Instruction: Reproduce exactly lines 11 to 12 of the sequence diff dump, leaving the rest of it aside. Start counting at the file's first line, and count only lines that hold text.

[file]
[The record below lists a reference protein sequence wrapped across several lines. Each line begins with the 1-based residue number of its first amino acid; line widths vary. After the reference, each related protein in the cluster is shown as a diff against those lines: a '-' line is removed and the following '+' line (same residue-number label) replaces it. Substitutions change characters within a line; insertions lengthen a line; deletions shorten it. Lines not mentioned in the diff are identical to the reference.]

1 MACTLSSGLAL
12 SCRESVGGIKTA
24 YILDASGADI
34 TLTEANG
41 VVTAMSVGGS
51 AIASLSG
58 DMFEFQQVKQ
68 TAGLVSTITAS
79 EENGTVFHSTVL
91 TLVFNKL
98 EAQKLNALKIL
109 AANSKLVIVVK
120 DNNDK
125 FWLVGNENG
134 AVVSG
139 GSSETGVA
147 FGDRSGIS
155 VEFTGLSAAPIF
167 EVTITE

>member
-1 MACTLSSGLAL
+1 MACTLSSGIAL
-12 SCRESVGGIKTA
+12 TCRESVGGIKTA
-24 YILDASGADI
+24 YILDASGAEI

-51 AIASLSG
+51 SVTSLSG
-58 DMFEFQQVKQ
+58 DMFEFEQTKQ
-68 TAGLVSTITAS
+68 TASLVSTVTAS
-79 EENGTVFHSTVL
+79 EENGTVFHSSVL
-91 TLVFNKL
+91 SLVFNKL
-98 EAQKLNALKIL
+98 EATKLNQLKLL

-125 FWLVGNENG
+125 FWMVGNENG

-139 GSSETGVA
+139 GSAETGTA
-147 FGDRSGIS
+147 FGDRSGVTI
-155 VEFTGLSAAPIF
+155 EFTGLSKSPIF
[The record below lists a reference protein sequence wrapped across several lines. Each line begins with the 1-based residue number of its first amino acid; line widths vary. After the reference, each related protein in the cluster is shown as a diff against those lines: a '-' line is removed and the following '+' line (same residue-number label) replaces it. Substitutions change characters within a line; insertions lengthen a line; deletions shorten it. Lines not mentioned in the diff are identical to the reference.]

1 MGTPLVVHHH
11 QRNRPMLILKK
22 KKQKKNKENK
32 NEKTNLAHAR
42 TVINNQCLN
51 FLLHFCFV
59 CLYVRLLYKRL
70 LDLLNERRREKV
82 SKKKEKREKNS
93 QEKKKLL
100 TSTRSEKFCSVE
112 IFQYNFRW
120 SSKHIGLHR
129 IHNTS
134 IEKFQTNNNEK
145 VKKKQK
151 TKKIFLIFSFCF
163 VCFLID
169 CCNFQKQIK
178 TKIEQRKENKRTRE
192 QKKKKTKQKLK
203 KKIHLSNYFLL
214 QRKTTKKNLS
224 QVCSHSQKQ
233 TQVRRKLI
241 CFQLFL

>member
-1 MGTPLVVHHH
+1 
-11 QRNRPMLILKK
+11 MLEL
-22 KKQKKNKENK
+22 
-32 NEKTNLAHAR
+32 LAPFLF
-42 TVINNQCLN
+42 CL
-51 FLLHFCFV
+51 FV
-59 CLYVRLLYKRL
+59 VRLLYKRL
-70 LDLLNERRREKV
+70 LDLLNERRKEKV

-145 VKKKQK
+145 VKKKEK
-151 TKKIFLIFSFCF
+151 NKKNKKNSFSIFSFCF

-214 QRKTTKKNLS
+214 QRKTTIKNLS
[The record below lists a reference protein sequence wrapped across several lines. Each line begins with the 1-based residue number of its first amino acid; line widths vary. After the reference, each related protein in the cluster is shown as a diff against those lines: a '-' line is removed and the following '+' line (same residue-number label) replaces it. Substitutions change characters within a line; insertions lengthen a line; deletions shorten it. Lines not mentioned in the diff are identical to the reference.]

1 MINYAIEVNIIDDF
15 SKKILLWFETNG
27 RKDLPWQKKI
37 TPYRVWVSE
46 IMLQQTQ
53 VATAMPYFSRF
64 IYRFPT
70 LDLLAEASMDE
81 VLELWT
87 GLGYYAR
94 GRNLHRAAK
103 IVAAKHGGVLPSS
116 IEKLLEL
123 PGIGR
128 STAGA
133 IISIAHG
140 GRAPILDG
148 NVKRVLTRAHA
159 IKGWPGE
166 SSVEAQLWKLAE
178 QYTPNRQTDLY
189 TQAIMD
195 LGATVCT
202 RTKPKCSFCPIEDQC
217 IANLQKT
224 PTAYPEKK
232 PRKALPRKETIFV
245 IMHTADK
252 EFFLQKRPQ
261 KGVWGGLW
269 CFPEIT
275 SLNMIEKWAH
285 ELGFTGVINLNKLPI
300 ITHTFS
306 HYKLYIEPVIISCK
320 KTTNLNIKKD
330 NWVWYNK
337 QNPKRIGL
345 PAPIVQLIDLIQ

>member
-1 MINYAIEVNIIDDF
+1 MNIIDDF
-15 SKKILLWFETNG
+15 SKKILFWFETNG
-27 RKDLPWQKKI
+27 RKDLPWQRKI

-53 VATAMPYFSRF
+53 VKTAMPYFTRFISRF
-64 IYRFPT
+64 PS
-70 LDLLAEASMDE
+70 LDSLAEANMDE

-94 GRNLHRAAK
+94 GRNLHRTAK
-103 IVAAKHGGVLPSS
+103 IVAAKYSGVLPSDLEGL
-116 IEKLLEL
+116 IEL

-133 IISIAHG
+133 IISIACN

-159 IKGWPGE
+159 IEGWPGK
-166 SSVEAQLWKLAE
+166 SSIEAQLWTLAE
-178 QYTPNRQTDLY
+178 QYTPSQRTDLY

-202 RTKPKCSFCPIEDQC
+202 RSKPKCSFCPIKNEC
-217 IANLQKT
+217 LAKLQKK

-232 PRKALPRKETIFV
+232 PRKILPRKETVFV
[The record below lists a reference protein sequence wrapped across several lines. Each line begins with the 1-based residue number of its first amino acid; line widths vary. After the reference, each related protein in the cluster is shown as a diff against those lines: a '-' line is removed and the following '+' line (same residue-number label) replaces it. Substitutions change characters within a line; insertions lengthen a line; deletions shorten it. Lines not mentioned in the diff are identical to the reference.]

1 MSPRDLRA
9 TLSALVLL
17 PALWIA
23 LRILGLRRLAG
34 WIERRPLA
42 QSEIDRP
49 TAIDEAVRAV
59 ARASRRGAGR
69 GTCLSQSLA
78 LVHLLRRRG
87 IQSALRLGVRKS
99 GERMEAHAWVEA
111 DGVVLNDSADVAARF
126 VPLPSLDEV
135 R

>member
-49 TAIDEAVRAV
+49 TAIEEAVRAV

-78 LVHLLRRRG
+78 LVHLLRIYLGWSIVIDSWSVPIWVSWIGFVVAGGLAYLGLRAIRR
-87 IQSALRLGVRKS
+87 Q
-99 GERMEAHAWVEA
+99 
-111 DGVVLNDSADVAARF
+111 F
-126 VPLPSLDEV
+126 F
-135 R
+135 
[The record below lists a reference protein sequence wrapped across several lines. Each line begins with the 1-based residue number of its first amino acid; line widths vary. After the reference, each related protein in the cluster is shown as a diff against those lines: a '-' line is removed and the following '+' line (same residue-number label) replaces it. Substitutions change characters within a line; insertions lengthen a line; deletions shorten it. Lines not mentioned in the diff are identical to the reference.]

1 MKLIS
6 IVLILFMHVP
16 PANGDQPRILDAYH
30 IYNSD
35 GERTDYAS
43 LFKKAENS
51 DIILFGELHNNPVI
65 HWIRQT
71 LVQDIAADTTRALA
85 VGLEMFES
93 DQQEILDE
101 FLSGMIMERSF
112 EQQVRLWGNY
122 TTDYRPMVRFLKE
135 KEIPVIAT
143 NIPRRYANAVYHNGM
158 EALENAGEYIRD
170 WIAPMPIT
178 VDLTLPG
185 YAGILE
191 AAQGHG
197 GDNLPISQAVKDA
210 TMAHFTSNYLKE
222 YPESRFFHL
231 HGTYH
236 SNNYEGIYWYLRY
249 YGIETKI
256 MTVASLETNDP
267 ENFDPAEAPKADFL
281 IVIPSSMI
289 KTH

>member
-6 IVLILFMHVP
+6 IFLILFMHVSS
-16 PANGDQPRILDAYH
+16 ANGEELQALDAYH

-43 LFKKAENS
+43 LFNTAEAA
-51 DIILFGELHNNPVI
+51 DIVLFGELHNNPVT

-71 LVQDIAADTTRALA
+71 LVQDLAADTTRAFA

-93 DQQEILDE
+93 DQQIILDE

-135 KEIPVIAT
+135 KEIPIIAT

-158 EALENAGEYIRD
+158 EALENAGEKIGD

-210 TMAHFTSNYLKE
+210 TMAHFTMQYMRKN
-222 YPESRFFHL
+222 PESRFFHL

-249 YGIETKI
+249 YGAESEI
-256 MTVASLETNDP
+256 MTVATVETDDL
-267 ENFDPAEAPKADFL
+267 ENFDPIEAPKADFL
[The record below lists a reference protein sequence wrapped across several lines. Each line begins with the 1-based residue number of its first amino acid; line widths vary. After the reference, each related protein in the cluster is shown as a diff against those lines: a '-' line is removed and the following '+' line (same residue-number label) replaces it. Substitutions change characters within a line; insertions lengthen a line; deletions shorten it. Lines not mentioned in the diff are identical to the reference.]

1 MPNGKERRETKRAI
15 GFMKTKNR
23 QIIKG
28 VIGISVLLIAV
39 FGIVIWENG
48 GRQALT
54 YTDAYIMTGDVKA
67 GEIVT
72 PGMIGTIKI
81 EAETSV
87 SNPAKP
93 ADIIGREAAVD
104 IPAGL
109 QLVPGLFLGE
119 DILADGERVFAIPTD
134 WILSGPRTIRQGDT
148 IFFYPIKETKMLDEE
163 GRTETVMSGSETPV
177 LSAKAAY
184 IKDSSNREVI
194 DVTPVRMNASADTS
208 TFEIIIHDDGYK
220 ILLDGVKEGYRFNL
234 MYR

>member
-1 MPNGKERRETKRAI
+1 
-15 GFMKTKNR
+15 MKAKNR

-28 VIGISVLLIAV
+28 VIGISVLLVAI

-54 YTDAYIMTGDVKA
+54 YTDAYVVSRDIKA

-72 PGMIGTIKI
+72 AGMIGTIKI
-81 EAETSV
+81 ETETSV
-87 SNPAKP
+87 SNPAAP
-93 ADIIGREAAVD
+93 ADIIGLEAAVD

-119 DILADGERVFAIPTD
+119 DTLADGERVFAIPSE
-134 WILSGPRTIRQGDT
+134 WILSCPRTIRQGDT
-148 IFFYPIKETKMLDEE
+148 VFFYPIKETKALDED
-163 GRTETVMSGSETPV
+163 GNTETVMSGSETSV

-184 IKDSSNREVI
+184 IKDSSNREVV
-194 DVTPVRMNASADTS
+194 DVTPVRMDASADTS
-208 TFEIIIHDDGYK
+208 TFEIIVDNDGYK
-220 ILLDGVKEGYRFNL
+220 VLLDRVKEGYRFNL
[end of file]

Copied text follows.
91 TLVFNKL
98 EAQKLNALKIL